Oklahoma City planners are recommending denial of an application to demolish downtown's Stage Center to make way for a new OG&E headquarters due to the existing building's “groundbreaking design.”
Rainey Williams Jr., president of Kestrel Investments, bought the abandoned, flood-damaged theater in July from the Kirkpatrick Center Affiliated Fund of the Oklahoma City Community Foundation for $4.275 million.
The theater was designed by John Johansen, a student of Frank Lloyd Wright. The theater is the city's only internationally honored building and is featured in architectural textbooks.
The report by Assistant City Planner Scottye Montgomery cites design ordinance guidelines, which state that structures significant to the history of the nation, state or city be rehabilitated so that as much of the original fabric as possible remain intact.
“Stage Center is a unique structure, for Oklahoma City and the nation, and illustrates a singular moment of progressive thought, optimism for future economic and cultural growth, and acceptance of groundbreaking design ideas in Oklahoma City's history,” the report said.
The report is not binding on the Downtown Design Review Committee, which must grant approval before Williams can obtain a demolition permit. But the reports are often relied upon by committee members, who are appointed by the mayor. Applicants can appeal the committee's rulings in Oklahoma County District Court.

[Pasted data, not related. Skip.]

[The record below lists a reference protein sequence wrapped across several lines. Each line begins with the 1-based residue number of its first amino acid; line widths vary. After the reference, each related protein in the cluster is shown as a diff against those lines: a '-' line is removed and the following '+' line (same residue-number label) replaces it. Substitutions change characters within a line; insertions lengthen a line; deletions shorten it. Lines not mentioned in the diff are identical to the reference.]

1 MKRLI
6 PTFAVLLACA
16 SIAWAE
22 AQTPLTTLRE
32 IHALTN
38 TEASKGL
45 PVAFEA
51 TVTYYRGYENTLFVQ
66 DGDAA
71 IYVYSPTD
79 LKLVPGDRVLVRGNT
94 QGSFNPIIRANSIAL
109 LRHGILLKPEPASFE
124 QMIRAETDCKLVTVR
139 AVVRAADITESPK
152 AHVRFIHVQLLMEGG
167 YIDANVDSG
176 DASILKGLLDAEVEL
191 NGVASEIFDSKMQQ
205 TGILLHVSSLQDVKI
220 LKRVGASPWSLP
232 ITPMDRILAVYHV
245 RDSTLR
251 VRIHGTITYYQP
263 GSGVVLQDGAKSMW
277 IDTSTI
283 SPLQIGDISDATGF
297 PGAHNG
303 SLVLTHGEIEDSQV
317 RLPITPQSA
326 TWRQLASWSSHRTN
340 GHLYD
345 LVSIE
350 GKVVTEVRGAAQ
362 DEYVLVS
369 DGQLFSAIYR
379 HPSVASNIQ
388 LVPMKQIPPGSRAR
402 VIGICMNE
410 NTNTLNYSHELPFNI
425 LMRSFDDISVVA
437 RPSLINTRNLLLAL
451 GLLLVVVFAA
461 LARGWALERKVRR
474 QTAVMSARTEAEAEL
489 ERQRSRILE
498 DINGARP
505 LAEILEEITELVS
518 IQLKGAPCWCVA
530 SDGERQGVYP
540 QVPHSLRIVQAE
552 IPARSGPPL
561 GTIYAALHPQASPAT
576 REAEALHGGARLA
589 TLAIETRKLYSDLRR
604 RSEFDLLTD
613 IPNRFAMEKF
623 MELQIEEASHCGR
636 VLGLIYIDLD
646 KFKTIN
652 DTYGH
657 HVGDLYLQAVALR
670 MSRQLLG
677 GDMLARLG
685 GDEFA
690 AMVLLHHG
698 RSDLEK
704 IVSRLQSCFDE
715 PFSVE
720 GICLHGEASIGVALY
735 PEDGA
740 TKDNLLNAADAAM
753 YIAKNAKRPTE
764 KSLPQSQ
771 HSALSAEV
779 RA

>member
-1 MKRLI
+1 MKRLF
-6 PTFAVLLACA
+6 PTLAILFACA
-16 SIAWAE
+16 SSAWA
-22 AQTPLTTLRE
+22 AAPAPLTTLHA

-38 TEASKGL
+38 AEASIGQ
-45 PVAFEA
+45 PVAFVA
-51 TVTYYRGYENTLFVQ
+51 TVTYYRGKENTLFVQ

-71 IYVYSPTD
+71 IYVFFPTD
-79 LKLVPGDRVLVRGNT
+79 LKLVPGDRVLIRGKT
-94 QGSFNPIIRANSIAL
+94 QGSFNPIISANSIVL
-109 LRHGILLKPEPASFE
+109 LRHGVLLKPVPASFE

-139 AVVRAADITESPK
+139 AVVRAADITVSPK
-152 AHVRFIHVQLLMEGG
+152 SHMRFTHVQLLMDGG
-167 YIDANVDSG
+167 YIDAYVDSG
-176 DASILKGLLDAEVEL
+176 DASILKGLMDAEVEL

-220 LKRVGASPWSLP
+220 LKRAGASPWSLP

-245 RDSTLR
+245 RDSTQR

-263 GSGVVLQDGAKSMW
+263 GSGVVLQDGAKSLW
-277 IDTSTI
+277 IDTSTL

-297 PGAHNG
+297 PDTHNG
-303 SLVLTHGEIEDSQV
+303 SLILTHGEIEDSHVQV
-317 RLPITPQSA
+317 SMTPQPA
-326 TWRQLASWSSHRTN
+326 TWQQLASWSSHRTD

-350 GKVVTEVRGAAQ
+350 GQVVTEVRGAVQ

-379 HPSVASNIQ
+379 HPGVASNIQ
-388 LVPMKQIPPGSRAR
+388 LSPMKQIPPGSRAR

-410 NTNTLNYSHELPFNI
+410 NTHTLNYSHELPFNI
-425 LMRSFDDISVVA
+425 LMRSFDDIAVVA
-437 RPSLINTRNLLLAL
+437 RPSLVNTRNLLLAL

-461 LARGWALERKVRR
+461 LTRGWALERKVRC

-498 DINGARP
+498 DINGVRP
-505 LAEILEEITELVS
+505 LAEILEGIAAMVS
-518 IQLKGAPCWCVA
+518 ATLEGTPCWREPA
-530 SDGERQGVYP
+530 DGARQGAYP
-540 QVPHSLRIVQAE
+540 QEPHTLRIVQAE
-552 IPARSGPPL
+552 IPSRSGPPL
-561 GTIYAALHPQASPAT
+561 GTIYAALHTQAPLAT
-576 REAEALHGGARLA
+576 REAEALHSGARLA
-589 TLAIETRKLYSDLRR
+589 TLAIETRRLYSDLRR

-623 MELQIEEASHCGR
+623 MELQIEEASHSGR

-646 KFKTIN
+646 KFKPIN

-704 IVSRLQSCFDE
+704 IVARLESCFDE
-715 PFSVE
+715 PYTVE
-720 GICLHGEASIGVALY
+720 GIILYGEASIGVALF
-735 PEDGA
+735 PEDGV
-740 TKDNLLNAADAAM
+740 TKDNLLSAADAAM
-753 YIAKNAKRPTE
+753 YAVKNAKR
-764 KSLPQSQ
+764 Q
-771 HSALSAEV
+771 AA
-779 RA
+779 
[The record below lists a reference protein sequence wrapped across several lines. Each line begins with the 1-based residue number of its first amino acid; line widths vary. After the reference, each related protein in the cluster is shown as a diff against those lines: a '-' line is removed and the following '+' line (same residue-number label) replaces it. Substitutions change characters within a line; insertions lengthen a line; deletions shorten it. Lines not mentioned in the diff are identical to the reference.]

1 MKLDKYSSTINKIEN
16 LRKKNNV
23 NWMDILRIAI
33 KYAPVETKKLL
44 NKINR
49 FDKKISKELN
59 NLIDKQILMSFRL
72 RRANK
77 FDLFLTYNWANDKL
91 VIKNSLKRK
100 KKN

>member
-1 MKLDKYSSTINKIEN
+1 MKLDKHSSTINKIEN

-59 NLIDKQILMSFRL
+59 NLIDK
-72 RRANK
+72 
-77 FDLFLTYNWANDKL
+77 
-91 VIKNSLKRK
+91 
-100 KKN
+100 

In applying for the demolition permit, Williams provided photos showing extensive damage to the theater, which closed following flooding in June 2010.
Williams announced in December his planned tower would be home to OGE Energy Corp., which would seek to consolidate its 1,000 employees at the new headquarters. The company's operations currently are spread out over three different buildings. Williams also proposes the $100 million project also will likely include a second tower, eight to 12 stories high, that could be separately developed as either housing or a hotel.
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Stage Center started as the home of Mummers Theater, a popular theatrical company in the 1960s that was outgrowing the warehouse it called home. With downtown undergoing a complete makeover led by the renowned architect I.M. Pei, the theater sought out a similar talent to come up with a design that would be just as eye-catching as the Myriad Gardens.